Windows Defender's good, except if the malware has the same name as the targeted DLL (HitmanPro's been seeing more of those over the past year) or is a bootdisk virus. For grandma, however, it's perfect.
ESET's pretty solid.
Avira's built with German engineering but is equally heavy on processing power. Also, the installation and license activation process isn't very intuitive. If you're running a network, this might be an effective choice.
Norton is being phased out of existence, as Google downgraded Symantec to subCA status last year for selling corrupted SSL certs.
Avast and AVG are notorious for false positives, even more so for doing it to each other on a regular basis.
McAfee is okay, but it's pre-installed on Windows 10 as an opt-in antivirus. It doesn't really matter if you opt-out, though, the next update forces the activation.
Zemana's awesome, but you have to remember to use its built-in uninstaller or else you'll end up with orphaned kernel files that are a headache to remove.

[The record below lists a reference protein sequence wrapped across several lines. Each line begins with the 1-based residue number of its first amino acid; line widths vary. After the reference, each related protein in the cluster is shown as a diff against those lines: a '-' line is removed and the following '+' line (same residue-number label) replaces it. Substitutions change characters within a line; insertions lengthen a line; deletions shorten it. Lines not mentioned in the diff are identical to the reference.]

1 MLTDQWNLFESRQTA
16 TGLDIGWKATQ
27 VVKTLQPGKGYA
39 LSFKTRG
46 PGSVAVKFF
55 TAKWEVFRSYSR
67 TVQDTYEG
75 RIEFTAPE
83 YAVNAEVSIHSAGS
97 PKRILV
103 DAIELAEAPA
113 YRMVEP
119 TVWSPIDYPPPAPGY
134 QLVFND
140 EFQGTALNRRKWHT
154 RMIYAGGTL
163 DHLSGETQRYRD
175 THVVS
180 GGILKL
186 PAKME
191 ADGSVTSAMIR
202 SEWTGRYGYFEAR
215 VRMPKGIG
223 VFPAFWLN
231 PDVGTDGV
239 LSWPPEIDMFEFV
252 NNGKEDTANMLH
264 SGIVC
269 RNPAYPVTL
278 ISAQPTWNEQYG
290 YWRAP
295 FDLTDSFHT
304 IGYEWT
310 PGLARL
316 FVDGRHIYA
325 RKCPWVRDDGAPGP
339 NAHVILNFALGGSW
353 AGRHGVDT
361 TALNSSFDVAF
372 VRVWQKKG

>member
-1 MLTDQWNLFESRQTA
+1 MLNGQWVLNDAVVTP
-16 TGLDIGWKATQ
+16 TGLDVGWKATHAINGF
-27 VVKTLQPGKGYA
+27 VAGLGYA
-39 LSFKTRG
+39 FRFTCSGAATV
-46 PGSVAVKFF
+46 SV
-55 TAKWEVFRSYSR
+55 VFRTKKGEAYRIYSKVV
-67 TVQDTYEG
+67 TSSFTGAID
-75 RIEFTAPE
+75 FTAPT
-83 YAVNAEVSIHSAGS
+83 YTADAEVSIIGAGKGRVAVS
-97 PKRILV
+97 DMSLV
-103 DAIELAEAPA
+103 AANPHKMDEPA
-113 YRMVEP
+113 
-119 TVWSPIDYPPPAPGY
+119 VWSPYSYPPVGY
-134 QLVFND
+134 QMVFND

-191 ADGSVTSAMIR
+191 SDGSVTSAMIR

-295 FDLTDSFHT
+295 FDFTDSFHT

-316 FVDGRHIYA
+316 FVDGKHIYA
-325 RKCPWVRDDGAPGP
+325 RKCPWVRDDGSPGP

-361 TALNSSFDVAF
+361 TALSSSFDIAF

Kaspersky's safe, and also reliable.
I ended up going with Dr.Web about a month ago. So far everything's been running smoothly, I haven't been hit from all sides by malware, and the system maintenance is much easier.
CCleaner is a maintenance program; it's not really an antivirus, but it's still effective at optimizing your computer.
RogueKiller, MalwareBytes, HitmanPro and HitmanPro.Alert are second-opinion scanners, which means that they catch whatever Windows Defender, BitDefender, ESET, Kaspersky, AVG, etc. miss. It never hurts to have a backup.
All major AV software these days utilizes some form of cloud-based upload scanning, in case they detect an unfamiliar file that may (or may not) be a virus; that's how these companies manage "real-time protection". Nobody got hacked by Kaspersky, the NSA contractor didn't follow the regulations he agreed to... specifically the part involving "don't take NSA tech out of the NSA facility, for any reason."